Jose Carillo's Forum


For those who wish to do a deeper study of the English language as well as enjoy some of its classic studies and exemplary contemporary applications, Jose Carillo’s English Forum is presenting a selection of major outstanding works that are linkable on the web in their complete form, from contemporary English-language journalism to H.W. Fowler’s The King’s English, H. L. Mencken’s The American Language, and all the way back to the complete plays of William Shakespeare.

This section will also periodically feature articles and primers on practical applications of English such as school paper preparation and writing, creative writing, business writing, public speaking, and various other forms of exposition.

Its overall objective is to help members of Jose Carillo’s English forum acquire a much stronger, well-rounded grasp and appreciation of the English language.

Joe Carillo

Fighting the good fight against bad English

I am truly delighted to report that Jose Carillo’s English Forum is far from alone in its crusade against bad English. In other parts of the world, the war is being waged on two major fronts—the eradication of the most irritating phrases in English in the mass media, and the elimination of bad English grammar and bad spelling particularly on the Internet.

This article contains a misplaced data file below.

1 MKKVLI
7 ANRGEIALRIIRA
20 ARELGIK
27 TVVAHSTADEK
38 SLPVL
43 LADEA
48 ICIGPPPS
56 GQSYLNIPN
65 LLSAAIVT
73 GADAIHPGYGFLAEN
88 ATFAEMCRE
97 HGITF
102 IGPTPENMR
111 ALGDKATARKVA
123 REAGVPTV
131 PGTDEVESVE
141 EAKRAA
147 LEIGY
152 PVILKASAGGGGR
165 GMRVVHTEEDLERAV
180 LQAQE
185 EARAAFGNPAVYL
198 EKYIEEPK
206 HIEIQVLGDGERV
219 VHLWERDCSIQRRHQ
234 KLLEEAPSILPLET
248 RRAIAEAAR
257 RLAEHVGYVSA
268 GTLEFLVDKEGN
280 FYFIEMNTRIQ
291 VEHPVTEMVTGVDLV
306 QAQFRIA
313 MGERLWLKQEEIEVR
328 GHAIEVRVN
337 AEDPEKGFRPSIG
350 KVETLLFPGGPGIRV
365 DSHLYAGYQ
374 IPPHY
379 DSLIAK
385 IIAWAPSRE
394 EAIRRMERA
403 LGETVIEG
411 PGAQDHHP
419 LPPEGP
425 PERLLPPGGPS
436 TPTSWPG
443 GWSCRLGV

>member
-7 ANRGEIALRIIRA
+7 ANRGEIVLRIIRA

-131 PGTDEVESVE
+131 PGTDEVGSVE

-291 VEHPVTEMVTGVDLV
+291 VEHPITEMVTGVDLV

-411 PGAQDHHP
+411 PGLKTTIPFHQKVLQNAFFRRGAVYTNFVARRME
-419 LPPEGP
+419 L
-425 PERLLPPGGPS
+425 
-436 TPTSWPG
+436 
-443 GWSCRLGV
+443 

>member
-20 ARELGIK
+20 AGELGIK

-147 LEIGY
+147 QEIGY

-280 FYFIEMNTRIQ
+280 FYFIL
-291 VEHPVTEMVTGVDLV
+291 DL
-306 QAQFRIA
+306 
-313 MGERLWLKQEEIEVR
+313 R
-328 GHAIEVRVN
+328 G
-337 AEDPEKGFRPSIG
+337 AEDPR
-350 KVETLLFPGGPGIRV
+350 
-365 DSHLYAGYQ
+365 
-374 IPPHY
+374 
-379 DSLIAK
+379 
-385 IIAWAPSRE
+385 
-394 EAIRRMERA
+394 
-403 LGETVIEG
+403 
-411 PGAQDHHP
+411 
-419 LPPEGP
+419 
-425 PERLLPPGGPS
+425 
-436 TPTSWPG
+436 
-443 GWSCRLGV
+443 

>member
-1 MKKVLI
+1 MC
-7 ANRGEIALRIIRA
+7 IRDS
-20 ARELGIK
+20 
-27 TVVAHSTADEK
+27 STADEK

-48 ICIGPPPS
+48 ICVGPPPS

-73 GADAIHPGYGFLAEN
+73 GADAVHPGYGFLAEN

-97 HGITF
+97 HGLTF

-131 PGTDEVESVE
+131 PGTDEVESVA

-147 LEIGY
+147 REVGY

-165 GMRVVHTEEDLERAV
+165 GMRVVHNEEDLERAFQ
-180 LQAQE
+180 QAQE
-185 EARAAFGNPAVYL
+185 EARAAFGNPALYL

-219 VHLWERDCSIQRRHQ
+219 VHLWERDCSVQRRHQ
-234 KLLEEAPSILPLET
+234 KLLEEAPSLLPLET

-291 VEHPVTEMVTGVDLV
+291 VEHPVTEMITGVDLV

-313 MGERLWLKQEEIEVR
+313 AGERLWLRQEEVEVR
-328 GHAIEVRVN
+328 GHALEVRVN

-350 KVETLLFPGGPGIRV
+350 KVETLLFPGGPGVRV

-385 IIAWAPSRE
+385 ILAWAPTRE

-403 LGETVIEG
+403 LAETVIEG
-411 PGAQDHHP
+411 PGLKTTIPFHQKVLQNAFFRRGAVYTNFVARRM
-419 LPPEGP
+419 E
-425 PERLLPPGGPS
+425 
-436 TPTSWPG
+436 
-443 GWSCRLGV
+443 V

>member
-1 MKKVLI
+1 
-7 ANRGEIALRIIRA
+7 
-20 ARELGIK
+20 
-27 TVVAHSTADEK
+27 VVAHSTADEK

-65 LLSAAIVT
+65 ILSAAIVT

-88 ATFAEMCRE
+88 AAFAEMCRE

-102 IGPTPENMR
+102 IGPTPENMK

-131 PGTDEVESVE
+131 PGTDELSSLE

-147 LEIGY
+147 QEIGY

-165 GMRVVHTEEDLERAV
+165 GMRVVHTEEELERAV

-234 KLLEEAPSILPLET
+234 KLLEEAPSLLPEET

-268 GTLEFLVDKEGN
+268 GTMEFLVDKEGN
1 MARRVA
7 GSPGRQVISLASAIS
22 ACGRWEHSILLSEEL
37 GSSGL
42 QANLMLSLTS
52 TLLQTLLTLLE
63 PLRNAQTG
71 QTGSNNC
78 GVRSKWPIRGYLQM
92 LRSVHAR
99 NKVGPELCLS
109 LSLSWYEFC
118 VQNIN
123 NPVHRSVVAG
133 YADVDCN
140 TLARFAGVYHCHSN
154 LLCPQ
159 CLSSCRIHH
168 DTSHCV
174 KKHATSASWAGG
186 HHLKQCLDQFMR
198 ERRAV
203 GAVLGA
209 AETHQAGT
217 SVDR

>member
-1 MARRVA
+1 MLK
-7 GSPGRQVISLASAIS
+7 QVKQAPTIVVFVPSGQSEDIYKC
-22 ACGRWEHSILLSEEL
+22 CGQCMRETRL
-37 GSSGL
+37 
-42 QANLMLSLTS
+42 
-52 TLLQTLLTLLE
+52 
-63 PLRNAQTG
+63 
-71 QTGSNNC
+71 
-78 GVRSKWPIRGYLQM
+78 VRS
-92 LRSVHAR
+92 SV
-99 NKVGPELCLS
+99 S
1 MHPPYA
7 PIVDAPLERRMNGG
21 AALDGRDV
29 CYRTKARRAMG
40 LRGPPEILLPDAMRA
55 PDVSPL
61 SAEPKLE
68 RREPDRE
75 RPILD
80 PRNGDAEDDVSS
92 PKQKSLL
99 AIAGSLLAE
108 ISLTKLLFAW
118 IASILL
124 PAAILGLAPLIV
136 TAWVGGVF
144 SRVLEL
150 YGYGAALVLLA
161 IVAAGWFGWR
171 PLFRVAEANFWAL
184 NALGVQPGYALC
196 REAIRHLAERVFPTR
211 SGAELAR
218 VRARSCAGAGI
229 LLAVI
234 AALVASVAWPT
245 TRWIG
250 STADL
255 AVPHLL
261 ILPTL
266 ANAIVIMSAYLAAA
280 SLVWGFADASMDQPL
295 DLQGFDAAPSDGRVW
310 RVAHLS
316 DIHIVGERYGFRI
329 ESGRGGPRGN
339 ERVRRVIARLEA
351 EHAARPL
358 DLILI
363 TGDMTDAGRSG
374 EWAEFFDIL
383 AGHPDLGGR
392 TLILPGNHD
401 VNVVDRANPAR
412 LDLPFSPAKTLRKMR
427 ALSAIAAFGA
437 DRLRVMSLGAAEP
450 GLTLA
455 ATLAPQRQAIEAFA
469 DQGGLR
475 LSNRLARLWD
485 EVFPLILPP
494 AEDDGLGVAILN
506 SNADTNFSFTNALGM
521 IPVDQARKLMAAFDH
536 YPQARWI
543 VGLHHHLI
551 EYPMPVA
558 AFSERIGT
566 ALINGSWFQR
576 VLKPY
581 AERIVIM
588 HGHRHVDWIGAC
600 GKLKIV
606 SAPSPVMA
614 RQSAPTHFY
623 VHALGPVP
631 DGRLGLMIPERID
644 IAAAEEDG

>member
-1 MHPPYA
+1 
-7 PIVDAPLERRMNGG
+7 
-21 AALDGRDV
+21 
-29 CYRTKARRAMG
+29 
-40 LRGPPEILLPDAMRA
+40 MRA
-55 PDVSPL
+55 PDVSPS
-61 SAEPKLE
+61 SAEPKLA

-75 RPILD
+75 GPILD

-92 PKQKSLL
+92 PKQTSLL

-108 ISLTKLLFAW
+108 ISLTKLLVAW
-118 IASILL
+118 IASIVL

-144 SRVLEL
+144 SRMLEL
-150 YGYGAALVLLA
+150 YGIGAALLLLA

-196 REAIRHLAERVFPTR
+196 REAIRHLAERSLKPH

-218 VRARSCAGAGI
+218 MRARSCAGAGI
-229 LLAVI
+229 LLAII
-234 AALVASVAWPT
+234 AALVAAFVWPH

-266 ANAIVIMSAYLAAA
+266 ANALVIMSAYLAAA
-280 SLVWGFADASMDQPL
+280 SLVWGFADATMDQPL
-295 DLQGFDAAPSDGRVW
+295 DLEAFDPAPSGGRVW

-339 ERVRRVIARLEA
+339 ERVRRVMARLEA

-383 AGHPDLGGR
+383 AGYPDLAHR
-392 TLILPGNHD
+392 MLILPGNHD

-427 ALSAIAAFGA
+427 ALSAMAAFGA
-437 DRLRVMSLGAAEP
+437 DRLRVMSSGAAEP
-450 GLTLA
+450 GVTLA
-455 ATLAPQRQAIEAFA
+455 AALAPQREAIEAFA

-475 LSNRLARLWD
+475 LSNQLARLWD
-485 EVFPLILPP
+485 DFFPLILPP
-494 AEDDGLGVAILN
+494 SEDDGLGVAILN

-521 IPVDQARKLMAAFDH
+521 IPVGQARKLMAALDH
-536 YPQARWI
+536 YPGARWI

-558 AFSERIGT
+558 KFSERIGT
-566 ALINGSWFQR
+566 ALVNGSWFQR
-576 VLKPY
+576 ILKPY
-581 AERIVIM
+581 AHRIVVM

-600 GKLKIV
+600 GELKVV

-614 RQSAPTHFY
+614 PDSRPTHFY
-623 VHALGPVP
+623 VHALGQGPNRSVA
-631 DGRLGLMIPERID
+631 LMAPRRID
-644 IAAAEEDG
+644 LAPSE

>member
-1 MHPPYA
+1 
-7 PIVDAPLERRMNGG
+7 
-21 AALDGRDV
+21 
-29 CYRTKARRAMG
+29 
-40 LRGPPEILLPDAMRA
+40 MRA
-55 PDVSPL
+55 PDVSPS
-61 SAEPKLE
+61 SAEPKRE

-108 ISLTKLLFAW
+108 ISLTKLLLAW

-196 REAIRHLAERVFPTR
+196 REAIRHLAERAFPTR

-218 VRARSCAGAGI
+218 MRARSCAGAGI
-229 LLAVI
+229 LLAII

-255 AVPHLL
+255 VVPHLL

Writing in the National Post in Toronto, Canada, Robert Fulford says that such empty banalities as “at the end of the day” spoken by TV anchors today induce in him feelings of nostalgia for his youth in the middle of the last century, when that phrase “was already marked as laughable and those who used it were suspected of pretension.” He then makes a quick review of Jeremy Butterfield’s Damp Squid: The English Language Laid Bare (Oxford University Press), which puts “at the end of the day” right at the head of the “Top 10 Most Irritating Expressions in the English Language,” along with what he calls expressions of omnipresent hatefulness like “at this moment in time” and “with all due respect.” To him, he says, their total eradication is the only option.

Also in Canada, Shannon Proudfoot of the Canwest News Service looks into the possibility that electronic communication might in fact be destroying our collective literacy, and pays tribute to a small but devoted community of online wordsmiths doing battle with English grammar gaffes and bad spelling on the web. She specifically cites some grammar websites and blogs in Canada, the United States, and Australia that, largely for the love of the language, tell off linguistically bankrupt postings and haggle over grammatical issues over many a discussion thread. “Whenever you write about grammar,” she quotes Martha Brockenbrough, founder of the Society for the Promotion of Good Grammar, “people do crawl out of the woodwork brandishing their pet peeves.”

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Page last modified: 25 September, 2009, 10:50 p.m.